I’m going to admit it. I only heard the term VUCA recently, and as soon as I heard it my eyes rolled so hard I could see the inside of my skull. The last thing Education needs is more jargon and another acronym. But, several months ago, I read an article that no only used VUCA in a way that didn’t make me want to brain someone, but also questioned our objectives for educating our children in a way that had me nodding the whole way through.

VUCA (ugh) stands for Volatile, Uncertain, Complex and Ambiguous. The idea being that the modern world is a VUCA world, where as in the past life was much more predictable. While there have certainly being periods of instability throughout history – the invention of the printing press and how that spread information at greater rates, both world wars, and the great depression, all come to mind – in recent decades many experts agree that we’re in a period of sustained and rapid change. This definitely adds to a feeling of things being out of control, opaque and complicated.

So, if we are part of this VUCA world, is the education system keeping up? According to Grant Lichtman in his article, Education Change is Happening But It’s Missing a Crucial Ingredient, it’s trying to, but we need to go further as educators and question the objectives, the desired outcome, of education.

When you can google anything, is learning dates and names important?

When quality educative courses can be found online, how important is a degree?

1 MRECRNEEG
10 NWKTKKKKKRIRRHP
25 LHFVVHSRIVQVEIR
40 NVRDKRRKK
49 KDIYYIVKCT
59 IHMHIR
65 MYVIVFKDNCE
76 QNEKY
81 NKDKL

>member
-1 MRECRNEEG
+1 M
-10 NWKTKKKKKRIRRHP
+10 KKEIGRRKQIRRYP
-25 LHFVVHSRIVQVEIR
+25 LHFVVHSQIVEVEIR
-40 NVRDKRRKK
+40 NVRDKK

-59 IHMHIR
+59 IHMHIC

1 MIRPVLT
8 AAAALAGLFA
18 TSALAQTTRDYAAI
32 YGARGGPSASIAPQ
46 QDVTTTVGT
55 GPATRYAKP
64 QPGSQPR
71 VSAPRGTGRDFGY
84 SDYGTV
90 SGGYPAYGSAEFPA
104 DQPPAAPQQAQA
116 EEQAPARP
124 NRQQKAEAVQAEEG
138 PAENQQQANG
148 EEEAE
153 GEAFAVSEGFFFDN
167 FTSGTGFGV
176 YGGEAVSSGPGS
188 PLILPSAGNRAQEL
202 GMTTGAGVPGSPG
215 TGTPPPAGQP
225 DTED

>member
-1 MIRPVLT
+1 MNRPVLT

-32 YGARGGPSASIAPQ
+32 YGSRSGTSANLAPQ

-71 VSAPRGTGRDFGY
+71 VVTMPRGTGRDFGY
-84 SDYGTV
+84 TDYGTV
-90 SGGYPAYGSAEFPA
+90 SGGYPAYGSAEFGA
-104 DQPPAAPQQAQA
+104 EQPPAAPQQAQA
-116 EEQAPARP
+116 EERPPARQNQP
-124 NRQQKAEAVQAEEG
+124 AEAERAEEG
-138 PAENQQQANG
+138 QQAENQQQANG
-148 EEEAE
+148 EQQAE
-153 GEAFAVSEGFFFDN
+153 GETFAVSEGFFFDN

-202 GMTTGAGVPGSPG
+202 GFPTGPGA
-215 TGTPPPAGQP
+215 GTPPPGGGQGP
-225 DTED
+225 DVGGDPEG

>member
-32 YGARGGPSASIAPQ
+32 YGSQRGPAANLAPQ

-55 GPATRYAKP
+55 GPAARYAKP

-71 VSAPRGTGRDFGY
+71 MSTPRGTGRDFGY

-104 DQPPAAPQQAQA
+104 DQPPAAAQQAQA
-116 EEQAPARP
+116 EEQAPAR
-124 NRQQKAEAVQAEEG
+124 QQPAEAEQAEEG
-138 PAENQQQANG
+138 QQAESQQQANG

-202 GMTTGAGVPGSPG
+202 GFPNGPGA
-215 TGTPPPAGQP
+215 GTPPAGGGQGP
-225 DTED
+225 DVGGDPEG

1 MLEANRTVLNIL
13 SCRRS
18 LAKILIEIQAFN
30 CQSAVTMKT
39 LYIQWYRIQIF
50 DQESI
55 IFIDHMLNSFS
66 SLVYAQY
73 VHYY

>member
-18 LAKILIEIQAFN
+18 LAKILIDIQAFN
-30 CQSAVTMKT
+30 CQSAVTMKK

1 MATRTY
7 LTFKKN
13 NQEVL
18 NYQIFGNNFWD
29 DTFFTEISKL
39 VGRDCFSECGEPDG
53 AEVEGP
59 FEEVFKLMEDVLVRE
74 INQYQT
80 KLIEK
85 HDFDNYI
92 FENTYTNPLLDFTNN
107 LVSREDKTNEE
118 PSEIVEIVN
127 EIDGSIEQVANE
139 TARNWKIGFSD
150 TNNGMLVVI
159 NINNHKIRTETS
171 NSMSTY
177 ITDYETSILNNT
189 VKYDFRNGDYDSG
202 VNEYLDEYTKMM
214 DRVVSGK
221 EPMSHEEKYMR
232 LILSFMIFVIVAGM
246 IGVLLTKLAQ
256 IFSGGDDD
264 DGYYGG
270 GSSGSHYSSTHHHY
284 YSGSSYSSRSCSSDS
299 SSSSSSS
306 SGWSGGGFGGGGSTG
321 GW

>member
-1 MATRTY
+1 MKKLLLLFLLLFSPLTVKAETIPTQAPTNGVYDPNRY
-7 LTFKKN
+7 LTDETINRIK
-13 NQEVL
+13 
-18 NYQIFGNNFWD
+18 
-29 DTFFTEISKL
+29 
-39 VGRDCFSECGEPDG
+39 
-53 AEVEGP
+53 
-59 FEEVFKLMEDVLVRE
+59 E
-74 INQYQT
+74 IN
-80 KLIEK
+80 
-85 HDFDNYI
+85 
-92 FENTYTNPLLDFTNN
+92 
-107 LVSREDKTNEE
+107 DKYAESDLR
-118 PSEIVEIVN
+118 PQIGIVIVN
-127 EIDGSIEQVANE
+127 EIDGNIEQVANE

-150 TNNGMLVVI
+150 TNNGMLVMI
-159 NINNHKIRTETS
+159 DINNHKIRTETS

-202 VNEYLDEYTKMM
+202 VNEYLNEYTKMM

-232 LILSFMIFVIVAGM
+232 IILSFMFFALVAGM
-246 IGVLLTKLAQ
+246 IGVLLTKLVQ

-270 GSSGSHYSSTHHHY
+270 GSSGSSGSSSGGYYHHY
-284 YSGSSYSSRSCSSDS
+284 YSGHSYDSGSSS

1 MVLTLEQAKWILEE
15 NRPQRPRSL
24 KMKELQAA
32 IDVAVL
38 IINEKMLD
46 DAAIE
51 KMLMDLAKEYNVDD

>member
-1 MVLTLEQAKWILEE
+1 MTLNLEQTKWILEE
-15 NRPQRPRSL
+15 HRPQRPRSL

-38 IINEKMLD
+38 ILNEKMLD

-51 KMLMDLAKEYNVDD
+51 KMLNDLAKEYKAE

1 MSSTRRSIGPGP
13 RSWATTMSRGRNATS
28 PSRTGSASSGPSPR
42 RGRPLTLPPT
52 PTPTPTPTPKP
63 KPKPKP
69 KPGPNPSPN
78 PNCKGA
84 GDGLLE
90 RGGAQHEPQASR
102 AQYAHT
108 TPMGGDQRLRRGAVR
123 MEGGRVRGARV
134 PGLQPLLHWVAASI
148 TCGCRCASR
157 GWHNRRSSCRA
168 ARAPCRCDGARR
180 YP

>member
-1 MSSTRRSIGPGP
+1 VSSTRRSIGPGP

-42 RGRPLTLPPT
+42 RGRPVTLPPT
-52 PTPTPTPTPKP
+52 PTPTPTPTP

If Year 11 and 12 are really just aptitude tests for university, and university degrees fail to provide students with the jobs they promise, how important are Year 11 and 12?

As a first year Education student (many years ago), it suddenly dawned on me how perverse it is that the final two years of high school in Australia are dedicated to helping students achieve a rank so that universities can decide who they will accept. When I was in high school, it was called an ENTER score, now it’s called an ATAR which stands for Australian Tertiary Admission Rank. It’s not a mark, it tells a student where they rank if compared to all the other students completing Year 12. If you want to attend uni as a mature age student, you don’t need an ATAR at all.

Now, even more so than then, and taking our VUCA world into consideration, the way Year 11 and 12 are run appears to be the antithesis of everything educators do in schools to create student-centred, collaborative and inquiry based learning opportunities.

And yet it’s what schools, teachers, and students still drive towards.

The NAPLAN, for me, is the same thing.

Lichtman argues that in todays world, when basic information is so readily available and industries are changing so quickly, the objective of education ought to be enabling students to make meaning in order to navigate their world, and purpose in order to move forward in their world.

What does that actually mean?

Meaning, according to Lichtman, is making sense of the world we live in through understanding what has come before – that is we make meaning of our world now through our knowledge of the human endeavours that have come before us. It’s like standing on the backs of those who came before us.

Congruent with meaning is purpose. Purpose is forward looking – something that drives students on. And it goes beyond a simple occupation title. While a student may want to become a nurse or a life-guard, these are just vehicles to achieve their greater purpose of wanting to help others. Purpose is a sense of agency, and an ever moving target. It doesn’t end once you’ve been accepted into that university, or passed that exam. It grows and changes with you through life.